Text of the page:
2. Import the CodeAnalysis namespace: to make your life easier, open the file with the code that caused the warning, and add this namespace import at the top: Imports System.Diagnostics.CodeAnalysis

Next, go back to FxCop and right-click the warning you want to suppress. Choose Copy As:, then Suppress Message from the pop-up menu. This will copy the correct suppression message to your Clipboard, but we’re not done yet; unfortunately, FxCop will copy the message in C#, not VB.Net. Grrr.

Go back to the code file that caused the warning, and go to the problem code. In most cases, you will be pasting the suppression message at the start of a function, sub-routine, or class; occasionally, you’ll paste it right before an individual line of code, such as a call to the Messagebox.Show() method. In any event, the suppression method needs to be on the same line as the class/sub/function/code line it refers to. To keep the code readable, the usual approach is to paste the suppression message on the line above the code it goes with, then use VB.Net’s line continuation character, the underscore (_), to signal to the compiler that both items are on the same line.

However, if you go ahead and do this, you’ll wind up with this ugliness: 

suppressMessageError

Obviously, the closing bracket is not truly missing; it’s right there. The actual problem is that FxCop only speaks C# when it generates suppression methods. SuppressMessage is an attribute, and C# attributes are surrounded with square brackets [attributeHere] , like you see above.

 

The fix is also obvious, and easy, as well: simply remove the square brackets and replace them with “angle brackets”, a.k.a. less-than/ greater-than signs: <attributeHere>. Once we do that, we see the following:

suppressMessageError2

Wait—what’s that? Another error? What’s going on here?

What’s going on is quite simple—it’s another C#-ism that needs conversion to VB. That MessageId bit is C#’s version of a Named Parameter.

VB also allows named parameters, using this special named parameter operator: := . So, again, the fix is easy; simply add the named parameter operator, like so:

suppressMessage

And no errors.

However, there is one final thing you should do when suppressing an FxCop warning message.

 

“Justifying” your suppression message

Whenever you suppress an FxCop warning message, there is one additional item you should add: the Justification parameter, which should be a named parameter. The thinking is that you should have a good reason for permanently suppressing an FxCop warning message; and you should document that reason. The Justification parameter allows you to do exactly that, and documents to anyone reading through your code why you chose to suppress the warning. This is how you use it:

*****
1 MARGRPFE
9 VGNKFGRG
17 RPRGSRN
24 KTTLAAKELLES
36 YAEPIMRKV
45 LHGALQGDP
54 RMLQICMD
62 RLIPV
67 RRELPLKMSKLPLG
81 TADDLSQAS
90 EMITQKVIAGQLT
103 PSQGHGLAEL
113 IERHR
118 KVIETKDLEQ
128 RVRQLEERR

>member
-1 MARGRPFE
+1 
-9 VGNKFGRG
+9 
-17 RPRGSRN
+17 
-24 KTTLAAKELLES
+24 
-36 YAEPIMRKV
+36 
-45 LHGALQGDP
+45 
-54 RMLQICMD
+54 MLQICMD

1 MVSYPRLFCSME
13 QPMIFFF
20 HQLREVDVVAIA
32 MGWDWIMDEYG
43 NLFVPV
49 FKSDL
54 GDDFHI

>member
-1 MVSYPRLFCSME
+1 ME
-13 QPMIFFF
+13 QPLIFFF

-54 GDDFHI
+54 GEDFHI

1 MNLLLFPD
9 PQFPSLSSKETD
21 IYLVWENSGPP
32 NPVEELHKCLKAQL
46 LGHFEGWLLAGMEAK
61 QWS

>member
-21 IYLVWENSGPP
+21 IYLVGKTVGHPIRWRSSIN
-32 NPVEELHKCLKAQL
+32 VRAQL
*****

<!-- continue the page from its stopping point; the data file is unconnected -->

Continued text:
suppressMessageJustification

There are a couple of points to note here.

First, the location of the Justification parameter: after the Category parameter (“Microsoft.Naming”) and the CheckID parameter, which starts with the rule identifier, “CA1709”; but before the MessageID parameter. In point of fact, because we used the named parameter operator, we could have placed it after the MessageID; but it’s best to place it in the expected order, which you will see in Intellisense when entering the code. 

Second, that we used another line continuation character to place the Justification on its own line. This adds to readability, as the Justification is usually the longest parameter, and generally the most important one to someone reading your code after the fact.

 

So, there you have it; another C# tool, made usable from VB.Net! FxCop is an important tool, which will help you find bugs as well as clean up your coding style; and you can choose which messages are important, and which to ignore, either on a message-by-message basis, or project-wide. Hopefully this article will encourage you to use it more.


Currently listening to: Elvis Costello – Spike – Any King’s Shilling